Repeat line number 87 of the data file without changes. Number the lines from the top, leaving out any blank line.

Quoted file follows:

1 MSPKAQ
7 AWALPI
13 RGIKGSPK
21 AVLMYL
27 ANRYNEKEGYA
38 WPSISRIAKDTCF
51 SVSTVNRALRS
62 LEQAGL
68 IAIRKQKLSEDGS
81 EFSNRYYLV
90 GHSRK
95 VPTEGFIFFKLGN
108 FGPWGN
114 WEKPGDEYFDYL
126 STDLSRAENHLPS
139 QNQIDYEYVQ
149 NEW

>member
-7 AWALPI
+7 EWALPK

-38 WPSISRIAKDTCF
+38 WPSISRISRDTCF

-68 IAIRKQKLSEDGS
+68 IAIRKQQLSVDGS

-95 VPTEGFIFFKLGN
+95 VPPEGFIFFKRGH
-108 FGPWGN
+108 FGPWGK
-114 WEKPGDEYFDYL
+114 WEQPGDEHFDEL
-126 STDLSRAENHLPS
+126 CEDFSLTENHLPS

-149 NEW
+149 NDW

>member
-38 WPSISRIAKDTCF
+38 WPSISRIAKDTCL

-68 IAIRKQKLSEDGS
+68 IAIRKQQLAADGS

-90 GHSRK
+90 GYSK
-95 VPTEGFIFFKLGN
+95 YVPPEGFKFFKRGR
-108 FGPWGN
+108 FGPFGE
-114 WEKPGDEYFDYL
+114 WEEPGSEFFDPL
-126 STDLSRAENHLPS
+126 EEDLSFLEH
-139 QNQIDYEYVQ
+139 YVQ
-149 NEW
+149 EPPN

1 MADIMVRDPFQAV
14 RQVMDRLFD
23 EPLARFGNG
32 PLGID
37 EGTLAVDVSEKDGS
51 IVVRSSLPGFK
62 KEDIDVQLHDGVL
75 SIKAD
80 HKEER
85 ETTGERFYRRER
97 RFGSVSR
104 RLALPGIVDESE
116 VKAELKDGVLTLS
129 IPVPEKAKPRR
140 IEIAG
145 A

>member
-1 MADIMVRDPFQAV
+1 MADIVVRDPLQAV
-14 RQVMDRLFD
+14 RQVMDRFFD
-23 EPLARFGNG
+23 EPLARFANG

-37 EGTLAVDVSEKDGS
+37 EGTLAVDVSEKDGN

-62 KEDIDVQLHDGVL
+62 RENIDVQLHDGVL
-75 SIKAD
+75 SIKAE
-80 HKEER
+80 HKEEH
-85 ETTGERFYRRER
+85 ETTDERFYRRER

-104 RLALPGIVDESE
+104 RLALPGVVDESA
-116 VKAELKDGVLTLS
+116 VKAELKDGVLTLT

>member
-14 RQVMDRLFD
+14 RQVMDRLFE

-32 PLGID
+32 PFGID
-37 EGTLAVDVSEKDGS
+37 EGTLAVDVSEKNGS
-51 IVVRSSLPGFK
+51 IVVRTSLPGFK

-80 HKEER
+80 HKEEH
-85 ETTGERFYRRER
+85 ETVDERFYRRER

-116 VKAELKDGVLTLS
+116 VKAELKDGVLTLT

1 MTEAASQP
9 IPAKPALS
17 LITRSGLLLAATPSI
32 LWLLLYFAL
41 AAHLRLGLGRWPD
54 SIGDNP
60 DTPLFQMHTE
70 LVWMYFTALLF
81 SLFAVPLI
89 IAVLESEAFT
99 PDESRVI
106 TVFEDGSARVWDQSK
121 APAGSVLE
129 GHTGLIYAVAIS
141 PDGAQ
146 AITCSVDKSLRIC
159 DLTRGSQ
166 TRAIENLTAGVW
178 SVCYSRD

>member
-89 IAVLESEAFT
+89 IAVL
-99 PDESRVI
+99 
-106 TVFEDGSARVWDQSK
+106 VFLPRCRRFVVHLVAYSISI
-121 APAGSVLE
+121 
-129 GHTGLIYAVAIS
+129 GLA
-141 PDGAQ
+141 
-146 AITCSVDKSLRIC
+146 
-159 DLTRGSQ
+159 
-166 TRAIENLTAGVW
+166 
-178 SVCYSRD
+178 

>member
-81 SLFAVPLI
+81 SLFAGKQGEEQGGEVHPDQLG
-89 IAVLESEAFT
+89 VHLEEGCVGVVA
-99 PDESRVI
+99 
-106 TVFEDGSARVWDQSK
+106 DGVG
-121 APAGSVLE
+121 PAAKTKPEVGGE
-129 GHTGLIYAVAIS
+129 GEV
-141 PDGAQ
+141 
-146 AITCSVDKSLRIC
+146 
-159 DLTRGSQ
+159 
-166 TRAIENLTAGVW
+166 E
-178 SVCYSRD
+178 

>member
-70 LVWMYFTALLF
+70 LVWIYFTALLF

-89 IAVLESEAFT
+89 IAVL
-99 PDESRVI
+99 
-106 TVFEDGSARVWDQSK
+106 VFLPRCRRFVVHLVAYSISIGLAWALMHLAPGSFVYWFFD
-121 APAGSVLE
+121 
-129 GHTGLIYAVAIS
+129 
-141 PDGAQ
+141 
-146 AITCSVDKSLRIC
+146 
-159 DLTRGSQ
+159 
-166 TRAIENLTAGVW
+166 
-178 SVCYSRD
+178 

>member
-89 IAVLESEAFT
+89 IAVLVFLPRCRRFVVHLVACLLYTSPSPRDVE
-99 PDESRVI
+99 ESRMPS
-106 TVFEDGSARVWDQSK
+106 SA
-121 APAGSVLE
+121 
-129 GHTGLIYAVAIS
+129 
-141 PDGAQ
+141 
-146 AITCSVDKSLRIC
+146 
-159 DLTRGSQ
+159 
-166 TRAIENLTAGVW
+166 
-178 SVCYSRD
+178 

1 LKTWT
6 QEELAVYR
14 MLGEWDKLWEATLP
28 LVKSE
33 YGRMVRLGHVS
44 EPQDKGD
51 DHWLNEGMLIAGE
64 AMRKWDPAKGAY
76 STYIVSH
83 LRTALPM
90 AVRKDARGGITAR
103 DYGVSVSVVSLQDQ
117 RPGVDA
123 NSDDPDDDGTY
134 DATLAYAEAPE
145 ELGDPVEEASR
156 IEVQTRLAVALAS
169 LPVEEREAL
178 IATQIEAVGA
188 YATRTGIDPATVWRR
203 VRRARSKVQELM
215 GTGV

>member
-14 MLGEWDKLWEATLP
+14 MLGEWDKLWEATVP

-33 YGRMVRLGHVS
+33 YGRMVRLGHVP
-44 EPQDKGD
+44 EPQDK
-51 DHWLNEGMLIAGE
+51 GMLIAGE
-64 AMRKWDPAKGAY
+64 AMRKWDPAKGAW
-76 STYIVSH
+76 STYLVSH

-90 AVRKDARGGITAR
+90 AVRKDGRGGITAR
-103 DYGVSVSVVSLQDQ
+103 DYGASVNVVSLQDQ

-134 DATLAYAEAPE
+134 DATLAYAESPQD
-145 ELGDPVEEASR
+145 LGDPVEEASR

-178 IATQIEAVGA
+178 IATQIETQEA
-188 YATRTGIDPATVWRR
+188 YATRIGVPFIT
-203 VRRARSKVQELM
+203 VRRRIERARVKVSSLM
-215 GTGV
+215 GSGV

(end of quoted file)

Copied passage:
-104 RLALPGIVDESE